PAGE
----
Head and neck cancer includes cancers of the mouth, nose, sinuses, salivary glands, throat, and lymph nodes in the neck. Most begin in the moist tissues that line the mouth, nose, and throat. Symptoms include
- A lump or sore that does not heal
- A sore throat that does not go away
- Trouble swallowing
- A change or hoarseness in the voice
Head and neck cancers are twice as common in men. Using tobacco or alcohol increases your risk. In fact, around 75 percent of head and neck cancers are linked to tobacco use, including smoking and smokeless tobacco. Infection with HPV is a risk factor for some head and neck cancers.
To diagnose head and neck cancer, your doctor will do a physical exam and diagnostic tests. You will have a biopsy, where a sample of tissue is taken out and examined under a microscope. It is the only test that can tell for sure if you have cancer.
If found early, these cancers are often curable. Treatments may include surgery, radiation therapy, chemotherapy, or a combination. Treatments can affect eating, speaking or even breathing, so patients may need rehabilitation.
Central Nervous System Cancer
Secondary tumors are those that develop in the brain as a result of the spread of cells from a malignant tumor that can be located in any organ of the body.
The location where a cancer initially originates is called the primary tumor. When malignant cells spread out to other organs, they are implanted and grow in them as a secondary tumors or metastases. The cells that form these metastases are similar to those of the primary tumor.
Secondary brain tumors are also called brain metastases.
Cancers that most often produce brain metastases are lung, breast, colon, kidney, bladder, and melanoma cancers.
Types of primary tumor
Primary CNS tumors are named based on the cell in which they originate. The most frequent are the following:
• Gliomas: originate from the supporting cells of the nervous tissue, called glial cells. More than half of the CNS tumors are gliomas. They are classified according to the speed of division and the appearance of the cells when viewed under a microscope. Gliomas are divided into 4 degrees:
• Grade 1 and 2: also called low-grade gliomas. They are made up of cells that divide slowly and are usually less aggressive.
• Grade 3 and 4: or high-grade gliomas. In both cases their cells divide more rapidly and are higher malignancy than grade 1 and 2 gliomas.
Treatment and prognosis depend fundamentally on the degree of the tumor.
Types of gliomas
Grade 3 astrocytomas are also called anaplastic astrocytomas and grade 4 tumors are called multiform glioblastomas (accounting for 30% of all adult brain tumors). Both are the most common glial cell tumors in adults and come from astrocytes.
They come from the oligodendrocytes, which are the cells responsible for the production of the tissue that covers the different nerves (myelin, which is responsible for facilitating the conduction of nerve impulses between nerve fibers). They are slower growing than astrocytomas.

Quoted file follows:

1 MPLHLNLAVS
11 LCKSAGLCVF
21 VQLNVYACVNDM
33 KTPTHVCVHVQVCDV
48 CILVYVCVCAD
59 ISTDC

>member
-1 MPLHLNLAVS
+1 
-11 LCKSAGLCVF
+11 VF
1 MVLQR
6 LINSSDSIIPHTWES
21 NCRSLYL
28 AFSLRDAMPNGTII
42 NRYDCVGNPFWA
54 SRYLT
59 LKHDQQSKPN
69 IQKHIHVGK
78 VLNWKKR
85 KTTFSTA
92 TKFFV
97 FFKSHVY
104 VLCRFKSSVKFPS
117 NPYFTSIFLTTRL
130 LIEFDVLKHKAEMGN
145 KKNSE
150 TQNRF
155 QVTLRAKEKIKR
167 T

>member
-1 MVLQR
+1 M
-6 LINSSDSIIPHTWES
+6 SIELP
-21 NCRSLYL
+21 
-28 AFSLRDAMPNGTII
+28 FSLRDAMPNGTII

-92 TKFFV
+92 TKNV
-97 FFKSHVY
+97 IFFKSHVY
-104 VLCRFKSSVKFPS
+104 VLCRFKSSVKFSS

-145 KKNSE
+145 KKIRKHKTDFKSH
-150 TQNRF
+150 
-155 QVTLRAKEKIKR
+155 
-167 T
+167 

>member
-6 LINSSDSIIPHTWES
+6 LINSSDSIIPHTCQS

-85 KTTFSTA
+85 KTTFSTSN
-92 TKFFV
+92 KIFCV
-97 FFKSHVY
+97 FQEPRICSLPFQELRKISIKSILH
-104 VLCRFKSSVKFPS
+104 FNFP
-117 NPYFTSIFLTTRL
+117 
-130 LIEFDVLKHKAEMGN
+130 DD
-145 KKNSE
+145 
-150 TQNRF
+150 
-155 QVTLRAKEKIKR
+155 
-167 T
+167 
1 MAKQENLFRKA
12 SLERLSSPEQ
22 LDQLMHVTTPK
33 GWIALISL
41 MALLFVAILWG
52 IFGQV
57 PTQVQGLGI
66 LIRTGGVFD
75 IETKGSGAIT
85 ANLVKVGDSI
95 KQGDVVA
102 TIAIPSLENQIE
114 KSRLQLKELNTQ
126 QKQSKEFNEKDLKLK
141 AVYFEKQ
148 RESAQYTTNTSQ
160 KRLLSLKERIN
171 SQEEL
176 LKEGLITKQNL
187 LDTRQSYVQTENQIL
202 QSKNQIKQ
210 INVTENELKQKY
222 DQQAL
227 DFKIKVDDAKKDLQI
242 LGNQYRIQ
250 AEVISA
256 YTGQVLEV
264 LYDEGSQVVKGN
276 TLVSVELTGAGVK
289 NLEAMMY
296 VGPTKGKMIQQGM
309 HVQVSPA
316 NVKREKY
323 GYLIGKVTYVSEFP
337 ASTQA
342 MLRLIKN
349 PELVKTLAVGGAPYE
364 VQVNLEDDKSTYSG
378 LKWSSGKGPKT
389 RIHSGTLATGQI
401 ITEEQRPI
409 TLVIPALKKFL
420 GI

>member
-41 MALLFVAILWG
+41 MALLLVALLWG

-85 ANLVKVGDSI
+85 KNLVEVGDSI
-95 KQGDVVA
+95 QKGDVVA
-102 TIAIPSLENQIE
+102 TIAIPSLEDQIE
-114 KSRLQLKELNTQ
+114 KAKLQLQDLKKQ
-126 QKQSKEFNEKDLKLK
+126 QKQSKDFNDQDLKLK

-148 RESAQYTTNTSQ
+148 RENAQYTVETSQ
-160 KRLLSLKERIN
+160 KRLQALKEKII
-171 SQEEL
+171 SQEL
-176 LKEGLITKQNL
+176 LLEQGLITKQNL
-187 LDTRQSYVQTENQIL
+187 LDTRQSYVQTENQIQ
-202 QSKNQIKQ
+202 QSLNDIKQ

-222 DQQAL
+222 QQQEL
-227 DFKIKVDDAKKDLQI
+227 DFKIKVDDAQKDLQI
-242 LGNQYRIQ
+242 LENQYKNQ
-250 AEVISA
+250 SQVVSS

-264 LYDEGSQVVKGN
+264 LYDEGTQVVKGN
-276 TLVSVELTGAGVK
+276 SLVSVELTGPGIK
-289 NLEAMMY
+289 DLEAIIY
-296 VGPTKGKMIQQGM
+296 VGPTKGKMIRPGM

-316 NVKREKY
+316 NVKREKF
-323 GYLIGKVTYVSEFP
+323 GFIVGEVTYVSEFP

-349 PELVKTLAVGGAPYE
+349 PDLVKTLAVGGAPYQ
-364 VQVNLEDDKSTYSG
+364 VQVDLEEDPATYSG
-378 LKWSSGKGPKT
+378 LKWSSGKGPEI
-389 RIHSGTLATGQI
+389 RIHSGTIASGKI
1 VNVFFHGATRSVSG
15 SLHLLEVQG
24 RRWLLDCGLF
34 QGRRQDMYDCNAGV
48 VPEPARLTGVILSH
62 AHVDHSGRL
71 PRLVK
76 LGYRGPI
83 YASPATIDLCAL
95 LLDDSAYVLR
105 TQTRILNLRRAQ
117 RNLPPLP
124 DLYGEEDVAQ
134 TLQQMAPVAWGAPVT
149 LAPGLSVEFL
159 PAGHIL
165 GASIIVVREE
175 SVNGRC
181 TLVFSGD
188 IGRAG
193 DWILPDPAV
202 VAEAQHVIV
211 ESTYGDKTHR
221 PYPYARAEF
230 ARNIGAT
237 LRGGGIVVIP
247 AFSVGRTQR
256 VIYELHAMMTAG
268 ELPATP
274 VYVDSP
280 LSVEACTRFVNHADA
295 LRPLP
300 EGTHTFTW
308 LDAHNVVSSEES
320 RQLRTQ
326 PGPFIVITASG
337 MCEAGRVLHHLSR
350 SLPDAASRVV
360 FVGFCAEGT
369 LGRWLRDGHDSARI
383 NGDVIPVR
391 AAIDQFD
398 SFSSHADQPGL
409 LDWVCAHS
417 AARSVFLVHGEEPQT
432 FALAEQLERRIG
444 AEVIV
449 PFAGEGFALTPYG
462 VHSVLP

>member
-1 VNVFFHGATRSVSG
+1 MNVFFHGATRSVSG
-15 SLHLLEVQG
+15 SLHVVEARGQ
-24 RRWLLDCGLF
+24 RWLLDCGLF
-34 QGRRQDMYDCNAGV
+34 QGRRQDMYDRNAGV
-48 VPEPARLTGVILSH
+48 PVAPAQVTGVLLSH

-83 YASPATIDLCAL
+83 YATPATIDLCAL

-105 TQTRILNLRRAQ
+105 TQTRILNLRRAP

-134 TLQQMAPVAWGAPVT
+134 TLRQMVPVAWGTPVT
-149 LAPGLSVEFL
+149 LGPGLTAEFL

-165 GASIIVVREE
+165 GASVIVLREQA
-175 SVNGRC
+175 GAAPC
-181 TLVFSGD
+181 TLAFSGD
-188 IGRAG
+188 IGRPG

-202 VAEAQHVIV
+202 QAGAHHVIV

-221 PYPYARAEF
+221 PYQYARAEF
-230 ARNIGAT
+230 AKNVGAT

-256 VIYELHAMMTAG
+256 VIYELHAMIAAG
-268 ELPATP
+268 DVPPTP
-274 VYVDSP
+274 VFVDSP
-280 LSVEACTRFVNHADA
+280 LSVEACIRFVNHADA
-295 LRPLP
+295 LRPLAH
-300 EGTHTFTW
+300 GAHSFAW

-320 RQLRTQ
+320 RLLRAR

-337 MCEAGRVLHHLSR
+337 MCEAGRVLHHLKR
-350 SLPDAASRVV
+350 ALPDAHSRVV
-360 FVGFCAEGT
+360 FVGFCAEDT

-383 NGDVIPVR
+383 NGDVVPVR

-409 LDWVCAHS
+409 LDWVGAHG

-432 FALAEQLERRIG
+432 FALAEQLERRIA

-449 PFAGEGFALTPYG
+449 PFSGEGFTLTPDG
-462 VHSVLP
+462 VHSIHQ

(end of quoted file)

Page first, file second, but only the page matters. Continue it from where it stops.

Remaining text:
• Mixed Glioma:
It is constituted by several types of cells, being the most frequent the oligo-astrocytomas.
They are rare tumors, accounting for 9% of all brain tumors. It is more common in childhood and adolescence. They come from the cells that line the ventricles and the medullary canal. Through the cerebrospinal fluid can spread throughout the central nervous system. They are divided into low grade or benign ependymomas, which are the most frequent or high grade or anaplastic ependymomas.
It is the second most frequent brain tumor in the child, although 30% appears in adults. Its usual location is in the cerebellum. Medulloblastoma is an invasive, rapidly growing tumor that often spreads to other parts of the central nervous system.
• Meningioma or primitive neuroectodermal tumor:
It is a tumor, usually benign that develops from the meninges (tissue that covers the central nervous system). It accounts for 20% of all primary brain tumors and is most commonly located in the cerebral hemispheres, although they may also occur in the spinal cord.
The symptoms of this tumor are secondary to the compression of healthy brain tissue, rather than an invasion of it.
It is a benign congenital tumor and appears mainly in childhood and adolescence.
They grow in an area of the brain called the Turkish saddle, where the pituitary gland is placed, and very close to the optic nerves. Symptoms are usually due to increased intracranial pressure.
It accounts for 2% of all primary tumors of the central nervous system, being more frequent in young adults (between the 2nd and 4th decade). They are located at the base of the skull and at the end portion of the spinal cord. This tumor is usually benign, although it usually invades bone by contiguity.
• Primary lymphoma of the central nervous system:
Its most frequent location is in the hemispheres of the brain. They are tumors of the lymphatic system, which is part of the body’s immune system, so they usually appear in immunosuppressed patients (patients undergoing organ transplantation or with AIDS).
• Adenomas of the pituitary gland:
The pituitary gland produces a series of hormones that are in charge of controlling the hormonal production of the other glands of the body.
Pituitary adenomas are benign, slow-growing tumors and account for 8% of all primary CNS tumors.
These tumors are classified into secretory and non-secretory tumors depending on their ability to segregate or secrete a particular hormone.